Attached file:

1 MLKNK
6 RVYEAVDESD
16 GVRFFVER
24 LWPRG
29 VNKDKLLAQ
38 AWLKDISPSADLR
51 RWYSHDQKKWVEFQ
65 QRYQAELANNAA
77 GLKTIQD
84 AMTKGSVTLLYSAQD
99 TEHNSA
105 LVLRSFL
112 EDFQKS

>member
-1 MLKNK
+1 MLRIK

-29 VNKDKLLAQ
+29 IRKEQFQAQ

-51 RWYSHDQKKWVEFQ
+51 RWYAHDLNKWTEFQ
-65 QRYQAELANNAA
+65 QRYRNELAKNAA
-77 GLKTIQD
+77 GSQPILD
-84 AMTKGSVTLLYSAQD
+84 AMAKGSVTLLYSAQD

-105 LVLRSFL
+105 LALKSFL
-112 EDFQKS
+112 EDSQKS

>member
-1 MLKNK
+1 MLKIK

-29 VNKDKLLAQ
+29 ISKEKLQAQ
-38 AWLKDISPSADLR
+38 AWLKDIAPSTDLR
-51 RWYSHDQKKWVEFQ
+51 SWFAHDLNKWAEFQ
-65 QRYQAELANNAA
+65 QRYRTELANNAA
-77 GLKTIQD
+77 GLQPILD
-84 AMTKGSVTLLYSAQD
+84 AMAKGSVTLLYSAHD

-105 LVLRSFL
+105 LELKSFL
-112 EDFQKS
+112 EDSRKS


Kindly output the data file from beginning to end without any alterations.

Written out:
1 MLKNK
6 RVYEAVDESD
16 GVRFFVER
24 LWPRG
29 VNKDKLLAQ
38 AWLKDISPSADLR
51 RWYSHDQKKWVEFQ
65 QRYQAELANNAA
77 GLKTIQD
84 AMTKGSVTLLYSAQD
99 TEHNSA
105 LVLRSFL
112 EDFQKS

>member
-1 MLKNK
+1 MLRIK

-29 VNKDKLLAQ
+29 IRKEQFQAQ

-51 RWYSHDQKKWVEFQ
+51 RWYAHDLNKWTEFQ
-65 QRYQAELANNAA
+65 QRYRNELAKNAA
-77 GLKTIQD
+77 GSQPILD
-84 AMTKGSVTLLYSAQD
+84 AMAKGSVTLLYSAQD

-105 LVLRSFL
+105 LALKSFL
-112 EDFQKS
+112 EDSQKS

>member
-1 MLKNK
+1 MLKIK

-29 VNKDKLLAQ
+29 ISKEKLQAQ
-38 AWLKDISPSADLR
+38 AWLKDIAPSTDLR
-51 RWYSHDQKKWVEFQ
+51 SWFAHDLNKWAEFQ
-65 QRYQAELANNAA
+65 QRYRTELANNAA
-77 GLKTIQD
+77 GLQPILD
-84 AMTKGSVTLLYSAQD
+84 AMAKGSVTLLYSAHD

-105 LVLRSFL
+105 LELKSFL
-112 EDFQKS
+112 EDSRKS